Every week a selection of leading experts answer a new question from Judy Dempsey on the foreign and security policy challenges shaping Europe’s role in the world.


Ian BrzezinskiSenior fellow at the Atlantic Council

If Russian President Vladimir Putin’s provocative territorial grab in Ukraine is to be reversed, more than Europe will have wake up. The transatlantic community as a whole will have to demonstrate the commitment necessary to make Russian forces return to their barracks.

NATO, U.S., and EU leaders have warned of grave consequences for Russia should it continue its incursion into Ukraine. Some have suggested economic and political sanctions, including Russia’s expulsion from the G8 group of industrialized nations, suspension of trade negotiations, and the freezing of Russian corporate assets.

Yet, the West still balks at taking even defensive military actions that would reinforce Ukraine’s security, reassure NATO’s Eastern members, and complicate Russia’s military planning. Such actions could include mobilizing NATO’s rapid-reaction Response Force, deploying defense assets to Central Europe and the Black Sea, and providing security assistance to Ukraine.

Economic and political sanctions are necessary but unlikely to be sufficient to compel Putin to reverse course. He has surely concluded that he can ride out those consequences, just as he did after invading Georgia in 2008. Meanwhile, if NATO limits its role in this crisis to consultations, its relevance as a security institution will be significantly diminished.


Rob de WijkDirector of the Hague Center for Strategic Studies

The current Ukrainian crisis should serve as a wake-up call for Europe. Russia’s occupation of Crimea is the price the EU pays for the neglect of its armed forces, a financial crisis that spiraled out of control, a lack of strategic thinking, and political disunity.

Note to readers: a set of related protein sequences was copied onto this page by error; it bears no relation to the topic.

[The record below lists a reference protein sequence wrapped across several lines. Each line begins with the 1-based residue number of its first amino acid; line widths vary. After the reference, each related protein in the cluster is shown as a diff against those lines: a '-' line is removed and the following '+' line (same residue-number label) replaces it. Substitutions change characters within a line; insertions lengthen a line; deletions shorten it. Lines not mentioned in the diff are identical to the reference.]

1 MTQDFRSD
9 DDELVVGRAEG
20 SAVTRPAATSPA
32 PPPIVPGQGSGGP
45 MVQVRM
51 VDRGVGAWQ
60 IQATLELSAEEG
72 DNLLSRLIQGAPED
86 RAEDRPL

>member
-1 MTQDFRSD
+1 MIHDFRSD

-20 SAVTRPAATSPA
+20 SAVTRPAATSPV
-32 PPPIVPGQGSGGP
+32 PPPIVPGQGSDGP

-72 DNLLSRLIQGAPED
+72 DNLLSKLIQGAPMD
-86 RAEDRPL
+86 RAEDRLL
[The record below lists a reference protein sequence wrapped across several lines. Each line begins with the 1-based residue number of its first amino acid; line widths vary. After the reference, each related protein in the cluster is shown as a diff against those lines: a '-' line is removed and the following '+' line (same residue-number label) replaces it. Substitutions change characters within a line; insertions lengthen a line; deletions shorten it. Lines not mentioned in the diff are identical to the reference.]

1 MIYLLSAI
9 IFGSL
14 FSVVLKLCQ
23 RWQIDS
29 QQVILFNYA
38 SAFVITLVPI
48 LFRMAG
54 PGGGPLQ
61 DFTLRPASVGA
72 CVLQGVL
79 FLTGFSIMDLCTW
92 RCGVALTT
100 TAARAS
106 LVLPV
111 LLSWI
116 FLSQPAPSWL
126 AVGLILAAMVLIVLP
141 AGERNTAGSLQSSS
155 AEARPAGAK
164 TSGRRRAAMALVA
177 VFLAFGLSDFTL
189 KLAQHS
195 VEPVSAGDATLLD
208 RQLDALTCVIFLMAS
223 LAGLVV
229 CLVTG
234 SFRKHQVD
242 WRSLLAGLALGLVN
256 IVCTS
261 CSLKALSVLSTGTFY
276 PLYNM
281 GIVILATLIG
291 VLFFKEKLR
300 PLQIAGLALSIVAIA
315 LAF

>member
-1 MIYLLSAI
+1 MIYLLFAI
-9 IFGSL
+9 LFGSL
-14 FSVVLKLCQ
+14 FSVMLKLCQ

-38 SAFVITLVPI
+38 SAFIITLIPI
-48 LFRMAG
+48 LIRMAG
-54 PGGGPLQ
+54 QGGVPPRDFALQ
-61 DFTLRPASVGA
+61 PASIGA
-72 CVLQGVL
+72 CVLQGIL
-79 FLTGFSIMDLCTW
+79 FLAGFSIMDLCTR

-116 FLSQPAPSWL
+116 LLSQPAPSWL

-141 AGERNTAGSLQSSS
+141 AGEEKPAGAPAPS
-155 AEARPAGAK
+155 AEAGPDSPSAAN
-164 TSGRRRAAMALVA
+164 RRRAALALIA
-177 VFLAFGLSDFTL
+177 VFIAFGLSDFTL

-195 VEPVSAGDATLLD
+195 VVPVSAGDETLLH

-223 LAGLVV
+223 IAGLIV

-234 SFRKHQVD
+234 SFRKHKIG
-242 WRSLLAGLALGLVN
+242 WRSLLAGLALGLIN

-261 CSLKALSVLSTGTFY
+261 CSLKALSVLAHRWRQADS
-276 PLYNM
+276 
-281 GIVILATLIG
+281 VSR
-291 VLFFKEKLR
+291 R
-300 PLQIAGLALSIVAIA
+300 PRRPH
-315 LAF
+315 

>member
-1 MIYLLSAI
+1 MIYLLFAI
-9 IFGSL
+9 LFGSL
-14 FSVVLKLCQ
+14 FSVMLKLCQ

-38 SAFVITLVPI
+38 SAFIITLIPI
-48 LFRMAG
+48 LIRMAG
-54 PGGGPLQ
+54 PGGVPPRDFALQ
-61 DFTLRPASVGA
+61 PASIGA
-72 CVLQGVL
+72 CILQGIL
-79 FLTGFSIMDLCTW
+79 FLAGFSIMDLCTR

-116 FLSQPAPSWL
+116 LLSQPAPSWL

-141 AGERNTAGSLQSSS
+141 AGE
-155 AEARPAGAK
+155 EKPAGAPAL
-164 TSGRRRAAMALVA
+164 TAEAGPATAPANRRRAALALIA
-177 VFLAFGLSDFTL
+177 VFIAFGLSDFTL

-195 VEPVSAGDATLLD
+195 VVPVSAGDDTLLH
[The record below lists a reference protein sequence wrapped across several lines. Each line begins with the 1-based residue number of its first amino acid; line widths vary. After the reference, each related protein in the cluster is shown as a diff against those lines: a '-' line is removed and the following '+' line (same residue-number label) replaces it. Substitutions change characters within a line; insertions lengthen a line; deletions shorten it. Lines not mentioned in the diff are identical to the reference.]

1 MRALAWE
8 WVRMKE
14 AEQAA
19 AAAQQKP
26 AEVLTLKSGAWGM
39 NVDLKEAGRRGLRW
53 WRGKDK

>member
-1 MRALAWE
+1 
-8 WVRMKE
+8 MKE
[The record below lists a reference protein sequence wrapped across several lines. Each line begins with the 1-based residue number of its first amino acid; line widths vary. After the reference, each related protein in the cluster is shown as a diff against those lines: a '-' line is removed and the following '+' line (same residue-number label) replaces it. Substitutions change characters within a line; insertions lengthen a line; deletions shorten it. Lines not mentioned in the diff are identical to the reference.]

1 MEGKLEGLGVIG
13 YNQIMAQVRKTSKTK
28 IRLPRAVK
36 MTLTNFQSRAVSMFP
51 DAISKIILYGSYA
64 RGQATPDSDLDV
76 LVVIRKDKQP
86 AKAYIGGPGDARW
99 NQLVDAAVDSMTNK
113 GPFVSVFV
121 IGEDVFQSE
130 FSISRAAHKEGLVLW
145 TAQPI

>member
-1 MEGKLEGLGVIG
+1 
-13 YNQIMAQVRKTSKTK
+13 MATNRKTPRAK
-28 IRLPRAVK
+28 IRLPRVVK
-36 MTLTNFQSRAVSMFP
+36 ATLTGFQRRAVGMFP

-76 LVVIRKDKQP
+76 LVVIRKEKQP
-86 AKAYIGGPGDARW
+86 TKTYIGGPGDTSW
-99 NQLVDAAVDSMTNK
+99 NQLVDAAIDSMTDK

Since the end of the Cold War, Europe has imposed on Russia German unification, NATO enlargement, and Partnership for Peace agreements, a series of accords between NATO and former Soviet states. In 1999, NATO fought the Kosovo war against Russia’s ally Serbia. Ten years later, Poland and Sweden initiated the EU’s Eastern Partnership with post-Soviet states of “strategic importance.” Geopolitical objectives (read the weakening and isolation of Russia) have played an important role in most EU foreign policy decisions.

Humiliation after the collapse of the Soviet Union, together with the weakening of the West, explains the current behavior of Russian President Vladimir Putin. Postmodern Europe thought that geopolitics would be something of the past. Even U.S. President Barack Obama said that Putin’s actions in Ukraine put him on the wrong side of history. U.S. Secretary of State John Kerry accused Russia of “nineteenth-century” behavior.

They were wrong. Power politics are still very much alive.


Andrew DuffMember of the European Parliament and constitutional affairs spokesman for the Alliance of Liberals and Democrats for Europe

Europe does not need Vladimir Putin to wake it up, but the EU does need to learn how to steer a clearer strategic direction in Eastern Europe and Turkey.

The Ukrainian crisis was foreseeable once the country’s successive post-Soviet presidents and ruling elites failed to take a serious grip on the drive to constitutional liberal democracy or to combat corruption. The last straw was when the Ukrainian parliament voted on February 23 to repeal a law on regional languages (including Russian), making Ukrainian the sole state language. It was no wonder that Putin, high on the success of the Sochi Winter Olympic Games, was enraged enough to make a grab for Crimea.